It finally looks as if colleges will get the Government off their backs. The message from Bill Rammell, higher education minister, is simple: hit the new performance targets and we will leave you be.
He sees a time - maybe within two years - when the best-performing colleges will have the equivalent of university status. Free to negotiate deals and work out their own futures, they will no longer have ministers and their entourage of inspectors, examiners and quality assessors breathing down their necks every minute of the day.
In truth, only a minority of colleges is likely to reach such a nirvana by the Government's target date of spring 2009. That is when all colleges will be graded for the first time under performance criteria in the new Framework for Excellence, published this week. But it is clear that ministers are just as desperate to off-load the burden as colleges are to be free.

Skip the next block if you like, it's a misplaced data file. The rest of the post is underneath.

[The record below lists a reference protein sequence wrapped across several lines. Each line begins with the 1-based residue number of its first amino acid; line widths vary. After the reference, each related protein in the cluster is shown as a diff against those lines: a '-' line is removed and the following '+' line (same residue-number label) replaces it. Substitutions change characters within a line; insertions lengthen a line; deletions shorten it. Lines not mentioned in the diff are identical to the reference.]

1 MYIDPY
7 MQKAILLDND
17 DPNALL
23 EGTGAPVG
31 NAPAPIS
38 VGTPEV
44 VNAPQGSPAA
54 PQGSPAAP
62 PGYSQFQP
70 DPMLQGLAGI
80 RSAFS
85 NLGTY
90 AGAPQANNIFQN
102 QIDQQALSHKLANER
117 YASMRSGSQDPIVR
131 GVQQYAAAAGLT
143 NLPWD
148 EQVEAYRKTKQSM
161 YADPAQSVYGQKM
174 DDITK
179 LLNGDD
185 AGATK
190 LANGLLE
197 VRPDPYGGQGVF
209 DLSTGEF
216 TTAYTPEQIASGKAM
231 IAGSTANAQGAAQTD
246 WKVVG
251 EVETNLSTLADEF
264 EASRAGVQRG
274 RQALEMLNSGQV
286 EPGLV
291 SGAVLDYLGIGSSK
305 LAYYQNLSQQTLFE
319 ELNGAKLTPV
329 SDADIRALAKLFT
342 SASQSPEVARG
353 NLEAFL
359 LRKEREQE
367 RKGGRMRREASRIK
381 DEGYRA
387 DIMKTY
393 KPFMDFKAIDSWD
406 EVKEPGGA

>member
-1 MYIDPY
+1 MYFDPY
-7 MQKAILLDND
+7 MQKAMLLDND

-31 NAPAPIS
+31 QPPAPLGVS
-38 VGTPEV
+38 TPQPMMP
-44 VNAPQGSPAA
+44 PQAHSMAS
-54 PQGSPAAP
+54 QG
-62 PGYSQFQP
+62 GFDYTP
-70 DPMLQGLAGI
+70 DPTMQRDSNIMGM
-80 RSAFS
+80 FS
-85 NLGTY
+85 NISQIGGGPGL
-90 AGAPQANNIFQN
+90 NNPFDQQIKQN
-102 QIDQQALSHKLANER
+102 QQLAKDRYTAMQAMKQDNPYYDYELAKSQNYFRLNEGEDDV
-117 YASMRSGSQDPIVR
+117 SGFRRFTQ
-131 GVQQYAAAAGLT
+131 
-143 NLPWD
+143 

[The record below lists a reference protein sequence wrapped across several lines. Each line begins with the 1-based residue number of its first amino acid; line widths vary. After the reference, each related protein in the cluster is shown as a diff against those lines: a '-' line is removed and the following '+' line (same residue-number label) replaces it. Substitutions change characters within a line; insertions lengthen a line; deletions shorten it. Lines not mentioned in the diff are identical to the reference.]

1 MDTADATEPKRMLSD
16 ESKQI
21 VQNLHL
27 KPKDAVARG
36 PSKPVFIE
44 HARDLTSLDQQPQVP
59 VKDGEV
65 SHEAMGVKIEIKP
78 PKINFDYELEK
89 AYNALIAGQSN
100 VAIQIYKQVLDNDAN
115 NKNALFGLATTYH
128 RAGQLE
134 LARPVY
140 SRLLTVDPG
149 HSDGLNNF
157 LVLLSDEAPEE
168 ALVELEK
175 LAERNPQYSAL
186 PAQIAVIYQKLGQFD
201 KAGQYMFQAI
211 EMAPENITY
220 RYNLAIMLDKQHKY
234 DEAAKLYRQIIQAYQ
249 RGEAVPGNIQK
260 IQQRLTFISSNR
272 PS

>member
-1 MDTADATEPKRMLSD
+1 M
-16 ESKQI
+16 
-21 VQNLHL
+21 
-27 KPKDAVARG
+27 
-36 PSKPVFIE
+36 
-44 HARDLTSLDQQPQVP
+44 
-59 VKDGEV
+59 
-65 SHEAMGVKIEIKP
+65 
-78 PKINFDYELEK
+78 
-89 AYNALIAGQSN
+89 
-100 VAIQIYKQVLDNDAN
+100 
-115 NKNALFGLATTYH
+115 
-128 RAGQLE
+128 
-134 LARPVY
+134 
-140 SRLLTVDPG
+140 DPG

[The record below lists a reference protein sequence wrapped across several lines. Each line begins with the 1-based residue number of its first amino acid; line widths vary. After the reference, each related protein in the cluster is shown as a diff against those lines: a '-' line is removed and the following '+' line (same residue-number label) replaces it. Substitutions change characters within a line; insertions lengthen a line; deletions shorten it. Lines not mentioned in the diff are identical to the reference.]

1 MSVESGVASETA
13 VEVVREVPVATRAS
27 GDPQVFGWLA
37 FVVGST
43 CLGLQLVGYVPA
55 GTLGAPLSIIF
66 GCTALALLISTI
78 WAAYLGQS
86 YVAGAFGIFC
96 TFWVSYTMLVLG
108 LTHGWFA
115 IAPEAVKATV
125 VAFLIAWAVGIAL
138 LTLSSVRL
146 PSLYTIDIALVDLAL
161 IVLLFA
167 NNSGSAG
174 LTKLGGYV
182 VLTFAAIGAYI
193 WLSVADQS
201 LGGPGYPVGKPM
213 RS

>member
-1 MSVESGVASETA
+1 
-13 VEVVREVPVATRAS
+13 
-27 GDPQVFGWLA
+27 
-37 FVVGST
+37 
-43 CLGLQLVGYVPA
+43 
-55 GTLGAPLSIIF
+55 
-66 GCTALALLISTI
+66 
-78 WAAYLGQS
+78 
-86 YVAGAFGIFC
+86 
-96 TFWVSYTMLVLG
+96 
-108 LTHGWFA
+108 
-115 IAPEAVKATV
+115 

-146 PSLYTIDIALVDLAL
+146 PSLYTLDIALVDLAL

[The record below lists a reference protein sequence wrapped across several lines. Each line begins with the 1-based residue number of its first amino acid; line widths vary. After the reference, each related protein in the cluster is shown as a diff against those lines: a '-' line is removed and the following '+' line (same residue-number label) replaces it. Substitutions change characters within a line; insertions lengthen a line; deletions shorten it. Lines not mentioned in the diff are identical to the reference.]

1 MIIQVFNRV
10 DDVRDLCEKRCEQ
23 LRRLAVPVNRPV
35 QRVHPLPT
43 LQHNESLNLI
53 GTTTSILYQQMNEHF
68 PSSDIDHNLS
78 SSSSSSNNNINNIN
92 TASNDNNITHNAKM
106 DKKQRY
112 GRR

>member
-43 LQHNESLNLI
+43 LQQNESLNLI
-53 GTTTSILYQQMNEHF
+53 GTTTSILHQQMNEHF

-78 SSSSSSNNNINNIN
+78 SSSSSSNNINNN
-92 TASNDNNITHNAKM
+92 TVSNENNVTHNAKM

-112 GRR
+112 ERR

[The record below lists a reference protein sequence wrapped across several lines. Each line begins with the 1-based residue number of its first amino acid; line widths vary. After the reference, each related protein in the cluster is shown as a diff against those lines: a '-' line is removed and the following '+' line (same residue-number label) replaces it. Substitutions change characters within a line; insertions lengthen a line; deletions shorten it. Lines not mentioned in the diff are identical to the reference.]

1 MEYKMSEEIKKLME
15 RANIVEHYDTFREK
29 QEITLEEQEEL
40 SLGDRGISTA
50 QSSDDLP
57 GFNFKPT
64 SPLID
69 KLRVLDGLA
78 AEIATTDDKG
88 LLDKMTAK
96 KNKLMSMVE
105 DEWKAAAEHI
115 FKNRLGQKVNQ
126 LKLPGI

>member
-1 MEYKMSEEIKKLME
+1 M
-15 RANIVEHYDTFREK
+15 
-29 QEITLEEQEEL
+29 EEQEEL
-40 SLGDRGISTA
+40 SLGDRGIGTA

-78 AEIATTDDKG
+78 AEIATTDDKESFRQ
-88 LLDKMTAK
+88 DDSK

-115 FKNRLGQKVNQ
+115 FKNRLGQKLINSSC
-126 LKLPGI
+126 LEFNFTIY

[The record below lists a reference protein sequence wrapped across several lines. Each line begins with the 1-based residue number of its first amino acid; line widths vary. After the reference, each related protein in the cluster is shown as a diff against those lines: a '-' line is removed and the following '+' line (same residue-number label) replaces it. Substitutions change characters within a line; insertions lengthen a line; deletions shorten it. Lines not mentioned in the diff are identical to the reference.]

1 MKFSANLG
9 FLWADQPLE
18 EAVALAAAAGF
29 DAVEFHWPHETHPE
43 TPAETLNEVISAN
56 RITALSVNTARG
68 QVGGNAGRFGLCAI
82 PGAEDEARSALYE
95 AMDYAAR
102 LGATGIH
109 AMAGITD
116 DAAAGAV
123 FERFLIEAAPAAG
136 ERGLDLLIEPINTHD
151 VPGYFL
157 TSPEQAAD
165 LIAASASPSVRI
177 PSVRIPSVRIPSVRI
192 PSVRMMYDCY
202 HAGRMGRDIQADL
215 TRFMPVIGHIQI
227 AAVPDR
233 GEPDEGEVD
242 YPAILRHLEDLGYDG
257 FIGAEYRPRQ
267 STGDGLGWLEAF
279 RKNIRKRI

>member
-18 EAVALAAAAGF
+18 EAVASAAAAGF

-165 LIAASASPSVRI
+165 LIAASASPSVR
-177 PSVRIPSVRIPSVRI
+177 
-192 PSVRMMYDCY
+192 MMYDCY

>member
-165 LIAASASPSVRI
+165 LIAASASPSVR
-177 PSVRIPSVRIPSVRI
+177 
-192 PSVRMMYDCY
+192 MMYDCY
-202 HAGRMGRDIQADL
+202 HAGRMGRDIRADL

Labour ministers became masters of micromanagement over the past 10 years.
It is typical of left-of-centre governments to do this. But the bureaucracy proved too costly and time consuming and now has to be dismantled - but not until colleges prove their right to full independence.
The mechanisms are gradually being put in place. First, the lighter-touch inspections for the best are already happening, then, the handing over of self-regulation to colleges (FE Focus, March 16). Now, the final reform - a bonfire of the performance measures leaving just three areas: responsiveness, efficiency and financial control.
If colleges fail to take advantage of what is on offer, they will have only themselves to blame. And, if ever they doubted it, this time ministers really are on their side.